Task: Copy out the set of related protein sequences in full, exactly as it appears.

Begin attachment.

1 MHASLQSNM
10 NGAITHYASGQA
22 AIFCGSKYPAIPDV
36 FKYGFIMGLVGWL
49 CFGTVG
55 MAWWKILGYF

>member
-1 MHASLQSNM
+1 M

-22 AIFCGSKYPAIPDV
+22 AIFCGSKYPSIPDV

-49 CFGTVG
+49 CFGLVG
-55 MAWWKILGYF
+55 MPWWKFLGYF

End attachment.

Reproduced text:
1 MHASLQSNM
10 NGAITHYASGQA
22 AIFCGSKYPAIPDV
36 FKYGFIMGLVGWL
49 CFGTVG
55 MAWWKILGYF

>member
-1 MHASLQSNM
+1 M

-22 AIFCGSKYPAIPDV
+22 AIFCGSKYPSIPDV

-49 CFGTVG
+49 CFGLVG
-55 MAWWKILGYF
+55 MPWWKFLGYF